Katie Culos, PharmD, BCOP and Daniel Wojenski, PharmD, BCPS, BCOP discuss the NCCN (National Comprehensive Cancer Center)-recommended front-line treatment options for patients with newly diagnosed CLL ([chronic lymphocytic leukemia)].
Katie Culos, PharmD, BCOP: Hello, and welcome to this Directions in Oncology Pharmacy™ Insights discussion, “Advancements and Updates in the Treatment Options for CLL.” I’m Dr. Katie Culos, a cellular therapy clinical pharmacist from Vanderbilt University Medical Center in Nashville, Tennessee. Joining me today in this virtual discussion is my colleague, Dr. Daniel Wojenski, a clinical hematology/oncology pharmacist from Northwestern Memorial Hospital in Chicago, Illinois.
Today we are going to discuss several treatment options and focus really on the advancements and updates in the use of BCL-2 inhibitors for management of patients with CLL. Let’s get started on our first topic today. Daniel, how about you walk us through the current NCCN recommended frontline treatment options for patients with newly diagnosed CLL.
Daniel Wojenski, PharmD, BCPS, BCOP: Looking at the NCCN recommended frontline treatment options, the treatment paradigm has shifted rapidly in these last five years and especially in these last two years with the data that came out from ECOG 1910, as well as the Alliance 041202 trial, that really propelled chemotherapy-free therapies to the frontline setting as the mainstay. What we’ve seen in our CLL population, especially in the last couple of years, was therapies such as ibrutinib, venetoclax, and acalabrutinib being the preferred first-line options for our patients.
Now, we still have chemotherapy options such as FCR that are available, and I think that the reason that that is still there in a first-line setting is that with the CLL10 study, we saw that patients receiving FCR had a median progression-free survival of 55.2 months. Patients with a mutated IGHV that didn’t have a deletion 17p or 11q were put into a deep remission and some have been in remission for over 10 years, so it’s still very hard for us to remove that option as a preferred option for certain patients, although we understand that is a pretty intense regimen that’s generally given to a younger population with fewer comorbidities that can tolerate such a regimen.
But what I would say, the mainstay for predominant patients, and this is for both younger and older populations, is chemotherapy-free approaches with BTK inhibitors or BCL-2 inhibitors that we’re seeing with NCCN. There are alternative options that still remain with chemotherapy, chemoimmunotherapy, although I would say in practice those are pretty limited for the amount that we’re actually seeing given to patients.
I think what’s also very important to note with these treatment options is that early intervention has not proven to improve outcomes with patients that have a diagnosis of CLL. The International Working Group of CLL published guidelines in 2018 that described criteria to initiate therapy which would be patients that have active disease that’s defined as progressive or symptomatic splenomegaly or lymphadenopathy, progressive bone marrow failure, progressive lymphocytosis, autoimmune complications, symptomatic or functional extranodal involvement, or B symptoms.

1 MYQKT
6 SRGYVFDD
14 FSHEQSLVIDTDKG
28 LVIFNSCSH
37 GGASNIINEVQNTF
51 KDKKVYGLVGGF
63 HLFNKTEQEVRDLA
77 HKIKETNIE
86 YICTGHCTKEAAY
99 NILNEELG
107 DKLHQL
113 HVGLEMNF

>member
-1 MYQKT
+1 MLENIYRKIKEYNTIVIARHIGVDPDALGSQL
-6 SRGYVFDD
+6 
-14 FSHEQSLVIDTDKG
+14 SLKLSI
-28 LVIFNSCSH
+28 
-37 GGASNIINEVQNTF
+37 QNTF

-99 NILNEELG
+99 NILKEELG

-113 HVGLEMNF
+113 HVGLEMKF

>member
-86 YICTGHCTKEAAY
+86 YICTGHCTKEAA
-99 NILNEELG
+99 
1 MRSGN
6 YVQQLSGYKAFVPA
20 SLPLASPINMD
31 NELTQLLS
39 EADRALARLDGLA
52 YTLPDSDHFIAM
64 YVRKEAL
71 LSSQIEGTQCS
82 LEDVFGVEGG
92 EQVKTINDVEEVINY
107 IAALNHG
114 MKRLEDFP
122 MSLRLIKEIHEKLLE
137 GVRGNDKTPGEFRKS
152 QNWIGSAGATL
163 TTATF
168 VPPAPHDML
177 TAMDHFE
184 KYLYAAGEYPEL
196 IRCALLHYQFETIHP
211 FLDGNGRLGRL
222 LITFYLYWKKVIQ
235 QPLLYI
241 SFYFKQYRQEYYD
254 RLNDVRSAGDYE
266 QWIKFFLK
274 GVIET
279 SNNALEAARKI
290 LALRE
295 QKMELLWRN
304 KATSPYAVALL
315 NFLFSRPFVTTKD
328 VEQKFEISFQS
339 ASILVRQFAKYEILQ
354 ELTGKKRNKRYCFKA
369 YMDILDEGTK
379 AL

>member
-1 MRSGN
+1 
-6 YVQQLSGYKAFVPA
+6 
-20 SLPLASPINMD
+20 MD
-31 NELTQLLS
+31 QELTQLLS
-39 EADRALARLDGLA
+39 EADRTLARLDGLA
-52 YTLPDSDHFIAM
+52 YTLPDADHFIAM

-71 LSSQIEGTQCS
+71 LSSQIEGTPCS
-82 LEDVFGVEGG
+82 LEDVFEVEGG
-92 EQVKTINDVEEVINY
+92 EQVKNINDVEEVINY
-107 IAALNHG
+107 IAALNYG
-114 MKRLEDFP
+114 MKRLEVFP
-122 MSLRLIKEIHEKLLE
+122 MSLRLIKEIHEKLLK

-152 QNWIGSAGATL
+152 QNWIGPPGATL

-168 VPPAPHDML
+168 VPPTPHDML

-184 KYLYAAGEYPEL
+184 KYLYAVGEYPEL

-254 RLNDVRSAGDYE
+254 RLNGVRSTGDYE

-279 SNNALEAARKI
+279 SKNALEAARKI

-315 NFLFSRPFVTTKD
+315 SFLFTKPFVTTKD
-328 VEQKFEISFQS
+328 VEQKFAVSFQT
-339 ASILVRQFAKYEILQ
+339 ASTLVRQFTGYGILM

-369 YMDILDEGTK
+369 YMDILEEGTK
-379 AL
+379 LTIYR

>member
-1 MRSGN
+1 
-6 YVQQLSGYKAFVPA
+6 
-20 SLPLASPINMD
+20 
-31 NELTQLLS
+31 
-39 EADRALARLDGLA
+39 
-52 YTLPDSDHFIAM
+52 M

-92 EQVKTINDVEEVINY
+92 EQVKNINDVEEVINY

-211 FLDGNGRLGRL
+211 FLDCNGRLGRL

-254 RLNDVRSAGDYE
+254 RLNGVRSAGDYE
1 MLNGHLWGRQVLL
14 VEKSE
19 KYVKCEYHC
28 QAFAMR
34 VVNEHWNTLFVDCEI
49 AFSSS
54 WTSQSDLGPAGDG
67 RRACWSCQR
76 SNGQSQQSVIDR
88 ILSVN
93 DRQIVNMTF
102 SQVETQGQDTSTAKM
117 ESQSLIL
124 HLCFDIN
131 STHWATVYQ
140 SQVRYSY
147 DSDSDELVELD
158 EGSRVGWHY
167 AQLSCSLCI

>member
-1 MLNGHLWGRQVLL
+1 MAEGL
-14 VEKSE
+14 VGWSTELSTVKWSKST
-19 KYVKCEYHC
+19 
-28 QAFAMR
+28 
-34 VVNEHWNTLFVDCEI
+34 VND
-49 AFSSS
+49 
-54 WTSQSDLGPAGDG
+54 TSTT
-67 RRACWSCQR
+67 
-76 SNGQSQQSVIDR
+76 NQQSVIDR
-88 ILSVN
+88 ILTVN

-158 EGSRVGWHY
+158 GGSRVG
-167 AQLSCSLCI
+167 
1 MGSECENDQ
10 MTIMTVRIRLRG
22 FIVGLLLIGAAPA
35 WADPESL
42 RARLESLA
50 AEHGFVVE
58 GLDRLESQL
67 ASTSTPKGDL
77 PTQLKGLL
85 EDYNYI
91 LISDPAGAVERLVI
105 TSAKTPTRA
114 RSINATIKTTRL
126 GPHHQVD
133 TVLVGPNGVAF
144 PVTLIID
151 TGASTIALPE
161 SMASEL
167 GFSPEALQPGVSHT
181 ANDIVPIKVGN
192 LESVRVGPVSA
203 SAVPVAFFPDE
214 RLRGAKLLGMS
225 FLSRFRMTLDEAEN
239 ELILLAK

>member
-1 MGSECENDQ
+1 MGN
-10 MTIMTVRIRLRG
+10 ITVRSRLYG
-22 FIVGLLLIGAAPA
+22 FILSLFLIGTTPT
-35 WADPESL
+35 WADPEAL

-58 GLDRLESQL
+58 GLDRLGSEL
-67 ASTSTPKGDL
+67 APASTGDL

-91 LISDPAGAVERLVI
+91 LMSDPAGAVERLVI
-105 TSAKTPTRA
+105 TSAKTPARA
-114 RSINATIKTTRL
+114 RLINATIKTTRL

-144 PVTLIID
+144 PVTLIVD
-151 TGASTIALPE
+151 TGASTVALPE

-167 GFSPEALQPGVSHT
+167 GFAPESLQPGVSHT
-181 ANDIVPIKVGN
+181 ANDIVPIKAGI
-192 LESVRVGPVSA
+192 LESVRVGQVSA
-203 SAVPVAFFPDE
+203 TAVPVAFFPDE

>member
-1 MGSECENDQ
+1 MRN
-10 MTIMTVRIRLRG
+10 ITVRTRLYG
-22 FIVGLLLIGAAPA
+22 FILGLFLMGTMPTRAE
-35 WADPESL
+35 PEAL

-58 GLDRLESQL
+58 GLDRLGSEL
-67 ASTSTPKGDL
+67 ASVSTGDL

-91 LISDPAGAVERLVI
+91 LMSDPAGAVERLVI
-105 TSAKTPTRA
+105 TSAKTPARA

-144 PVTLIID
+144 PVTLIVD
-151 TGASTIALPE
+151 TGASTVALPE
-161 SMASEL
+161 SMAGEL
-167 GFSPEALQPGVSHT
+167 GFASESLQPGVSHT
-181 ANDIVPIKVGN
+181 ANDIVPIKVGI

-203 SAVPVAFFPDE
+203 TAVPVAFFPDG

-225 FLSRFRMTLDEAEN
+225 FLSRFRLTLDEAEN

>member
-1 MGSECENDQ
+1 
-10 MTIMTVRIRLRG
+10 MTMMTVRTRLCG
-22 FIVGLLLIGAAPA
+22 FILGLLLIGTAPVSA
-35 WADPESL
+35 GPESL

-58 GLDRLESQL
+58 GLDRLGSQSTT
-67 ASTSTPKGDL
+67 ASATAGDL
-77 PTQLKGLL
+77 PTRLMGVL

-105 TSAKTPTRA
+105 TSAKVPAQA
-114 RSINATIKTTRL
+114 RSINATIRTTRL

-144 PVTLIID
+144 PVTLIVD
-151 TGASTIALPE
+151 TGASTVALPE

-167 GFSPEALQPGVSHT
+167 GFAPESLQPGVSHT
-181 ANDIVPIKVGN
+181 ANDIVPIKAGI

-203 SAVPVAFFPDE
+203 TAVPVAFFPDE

Now, with the goals of therapy, it’s important to note that we want to make sure that they’re tolerable and efficacious for our patients. So, when we’re selecting these based on the regimens that we have, fitness is always used to guide treatment in CLL. Now, the assessment of fitness varies between studies. Goals of therapy depend on a number of factors, including life expectancy, organ dysfunction, comorbidity, and performance status. Therefore, if you have a patient with a higher life expectancy, good performance status, and no organ dysfunction, your goal will likely be to put them into a deep and durable remission, also known as an MRD-negative remission. On the opposite end of the spectrum, if you have a patient that has a lower life expectancy, poor performance status, you’d likely expect that palliation is the goal of treatment for those patients.
When we’re looking at this, in terms of what I would say we see more commonly in my institution, our first-line therapy for most patients is likely going to be a BTK inhibitor based on the volume of data that we have, as well as the follow-up that we have with those studies. Mutated IGHV patients may benefit with FCR, as I mentioned, as long as patients are able to tolerate. But I will say that this is likely becoming kind of a unicorn in terms of the number of patients that we’d have that are able to tolerate this and select this option when we have chemotherapy-free approaches available.
We’ve had a number of patients that have opted for the venetoclax-based regimen in the first-line setting because of the fixed duration approach. So, when provided all that data, we have seen that some of our patients have elected to use that option. But I would say a majority of our patients currently are receiving BTK inhibitors in the frontline setting if they’re able to tolerate it, based on the current NCCN criteria and the data that we go through with our patients.